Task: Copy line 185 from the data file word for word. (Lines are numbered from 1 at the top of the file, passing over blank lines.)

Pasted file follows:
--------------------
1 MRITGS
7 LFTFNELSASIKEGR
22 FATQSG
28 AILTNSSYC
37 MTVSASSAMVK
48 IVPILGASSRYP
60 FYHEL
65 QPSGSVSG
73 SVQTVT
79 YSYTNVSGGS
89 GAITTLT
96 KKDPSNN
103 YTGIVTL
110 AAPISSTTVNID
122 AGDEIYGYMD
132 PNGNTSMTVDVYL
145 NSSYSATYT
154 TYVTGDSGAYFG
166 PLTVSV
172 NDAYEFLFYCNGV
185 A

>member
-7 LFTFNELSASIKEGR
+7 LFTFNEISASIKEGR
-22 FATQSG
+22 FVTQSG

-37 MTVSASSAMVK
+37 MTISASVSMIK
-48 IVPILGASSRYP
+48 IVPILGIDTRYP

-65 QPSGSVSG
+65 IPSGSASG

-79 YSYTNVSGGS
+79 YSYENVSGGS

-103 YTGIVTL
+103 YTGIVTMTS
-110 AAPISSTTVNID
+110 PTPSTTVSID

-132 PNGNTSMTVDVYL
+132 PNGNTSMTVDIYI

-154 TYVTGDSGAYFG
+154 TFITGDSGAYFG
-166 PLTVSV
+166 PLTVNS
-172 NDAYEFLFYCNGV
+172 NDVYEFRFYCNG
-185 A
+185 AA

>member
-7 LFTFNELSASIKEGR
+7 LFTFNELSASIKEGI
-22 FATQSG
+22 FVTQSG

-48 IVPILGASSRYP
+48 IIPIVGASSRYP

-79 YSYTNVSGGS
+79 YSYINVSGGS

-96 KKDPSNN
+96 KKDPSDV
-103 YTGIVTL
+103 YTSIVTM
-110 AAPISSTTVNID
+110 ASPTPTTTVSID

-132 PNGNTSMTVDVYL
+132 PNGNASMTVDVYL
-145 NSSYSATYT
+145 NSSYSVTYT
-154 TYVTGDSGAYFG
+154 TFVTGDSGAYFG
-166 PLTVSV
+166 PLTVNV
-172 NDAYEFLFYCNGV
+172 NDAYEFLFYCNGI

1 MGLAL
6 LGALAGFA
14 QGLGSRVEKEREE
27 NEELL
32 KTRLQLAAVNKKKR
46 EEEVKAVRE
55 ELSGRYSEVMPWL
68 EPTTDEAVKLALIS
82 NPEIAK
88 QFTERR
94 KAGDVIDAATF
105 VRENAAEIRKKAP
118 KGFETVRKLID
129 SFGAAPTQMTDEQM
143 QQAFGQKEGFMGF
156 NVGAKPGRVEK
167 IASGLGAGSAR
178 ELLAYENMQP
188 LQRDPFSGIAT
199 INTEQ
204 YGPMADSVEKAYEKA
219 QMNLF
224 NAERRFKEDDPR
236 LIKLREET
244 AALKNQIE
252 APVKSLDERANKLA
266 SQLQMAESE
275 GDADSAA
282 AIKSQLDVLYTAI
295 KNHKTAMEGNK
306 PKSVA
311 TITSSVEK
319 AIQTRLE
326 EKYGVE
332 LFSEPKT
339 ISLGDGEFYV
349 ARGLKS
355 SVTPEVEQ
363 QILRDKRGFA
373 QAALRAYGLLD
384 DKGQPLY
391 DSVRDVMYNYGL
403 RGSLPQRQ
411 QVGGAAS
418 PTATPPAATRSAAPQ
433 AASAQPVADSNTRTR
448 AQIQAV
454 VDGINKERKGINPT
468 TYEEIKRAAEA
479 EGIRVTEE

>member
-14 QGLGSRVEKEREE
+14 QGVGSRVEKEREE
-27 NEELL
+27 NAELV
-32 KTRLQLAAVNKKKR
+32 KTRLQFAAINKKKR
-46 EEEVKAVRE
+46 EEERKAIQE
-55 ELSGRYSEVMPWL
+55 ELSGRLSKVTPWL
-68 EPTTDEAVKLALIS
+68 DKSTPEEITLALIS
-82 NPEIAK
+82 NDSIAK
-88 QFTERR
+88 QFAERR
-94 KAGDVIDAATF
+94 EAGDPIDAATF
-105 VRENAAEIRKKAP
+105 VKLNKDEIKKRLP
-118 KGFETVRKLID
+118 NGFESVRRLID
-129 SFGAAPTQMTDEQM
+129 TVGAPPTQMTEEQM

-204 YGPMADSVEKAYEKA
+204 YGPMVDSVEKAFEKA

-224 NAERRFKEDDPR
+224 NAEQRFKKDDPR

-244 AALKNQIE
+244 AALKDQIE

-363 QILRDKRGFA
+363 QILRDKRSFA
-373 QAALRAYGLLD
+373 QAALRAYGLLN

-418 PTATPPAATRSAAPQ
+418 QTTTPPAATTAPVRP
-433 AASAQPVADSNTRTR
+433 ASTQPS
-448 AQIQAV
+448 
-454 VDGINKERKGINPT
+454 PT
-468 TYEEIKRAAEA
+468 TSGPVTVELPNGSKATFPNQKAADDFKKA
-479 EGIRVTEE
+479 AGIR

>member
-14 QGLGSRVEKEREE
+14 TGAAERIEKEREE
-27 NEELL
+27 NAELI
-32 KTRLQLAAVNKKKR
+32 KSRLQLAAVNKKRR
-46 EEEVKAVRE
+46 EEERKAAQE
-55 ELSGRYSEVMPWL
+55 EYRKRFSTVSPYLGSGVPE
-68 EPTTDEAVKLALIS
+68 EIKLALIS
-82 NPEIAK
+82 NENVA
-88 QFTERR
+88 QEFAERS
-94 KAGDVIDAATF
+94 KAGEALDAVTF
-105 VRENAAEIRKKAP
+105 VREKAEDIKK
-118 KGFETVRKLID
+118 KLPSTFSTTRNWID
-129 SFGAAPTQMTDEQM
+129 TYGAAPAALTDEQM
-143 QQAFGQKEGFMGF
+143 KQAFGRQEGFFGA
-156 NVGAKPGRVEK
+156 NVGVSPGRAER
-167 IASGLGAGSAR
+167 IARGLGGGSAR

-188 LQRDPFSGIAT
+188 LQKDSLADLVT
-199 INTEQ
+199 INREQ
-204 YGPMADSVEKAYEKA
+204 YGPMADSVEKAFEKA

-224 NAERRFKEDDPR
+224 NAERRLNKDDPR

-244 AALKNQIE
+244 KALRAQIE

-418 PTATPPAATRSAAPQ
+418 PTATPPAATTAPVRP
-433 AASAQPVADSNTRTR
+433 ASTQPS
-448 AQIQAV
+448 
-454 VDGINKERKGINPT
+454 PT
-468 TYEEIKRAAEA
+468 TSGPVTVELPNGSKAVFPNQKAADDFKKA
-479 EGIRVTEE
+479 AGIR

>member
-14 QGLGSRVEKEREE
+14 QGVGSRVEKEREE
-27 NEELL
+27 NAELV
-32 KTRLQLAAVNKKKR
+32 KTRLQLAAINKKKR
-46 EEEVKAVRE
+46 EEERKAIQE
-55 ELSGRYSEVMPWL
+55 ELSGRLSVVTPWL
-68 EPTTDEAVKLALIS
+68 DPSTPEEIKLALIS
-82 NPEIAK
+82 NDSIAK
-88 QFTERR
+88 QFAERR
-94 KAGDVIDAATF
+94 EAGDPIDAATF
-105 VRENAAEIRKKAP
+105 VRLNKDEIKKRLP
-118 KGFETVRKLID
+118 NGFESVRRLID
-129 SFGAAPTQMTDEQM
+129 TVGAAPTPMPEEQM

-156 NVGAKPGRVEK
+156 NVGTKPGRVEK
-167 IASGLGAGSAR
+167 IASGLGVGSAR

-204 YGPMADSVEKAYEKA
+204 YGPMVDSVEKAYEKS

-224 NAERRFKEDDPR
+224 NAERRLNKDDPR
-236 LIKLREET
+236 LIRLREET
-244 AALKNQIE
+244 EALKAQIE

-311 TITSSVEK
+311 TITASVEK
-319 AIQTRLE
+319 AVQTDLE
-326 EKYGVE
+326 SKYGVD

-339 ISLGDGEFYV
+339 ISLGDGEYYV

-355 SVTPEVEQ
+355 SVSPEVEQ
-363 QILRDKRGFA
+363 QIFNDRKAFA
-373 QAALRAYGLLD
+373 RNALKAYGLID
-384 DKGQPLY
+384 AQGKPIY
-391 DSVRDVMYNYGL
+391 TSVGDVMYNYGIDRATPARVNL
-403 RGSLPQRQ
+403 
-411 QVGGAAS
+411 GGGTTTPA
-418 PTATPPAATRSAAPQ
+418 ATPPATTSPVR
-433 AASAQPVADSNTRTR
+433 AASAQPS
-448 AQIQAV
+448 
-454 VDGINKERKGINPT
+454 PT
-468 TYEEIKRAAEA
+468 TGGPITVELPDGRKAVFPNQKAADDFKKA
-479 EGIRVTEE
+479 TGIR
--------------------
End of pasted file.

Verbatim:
+82 NENVA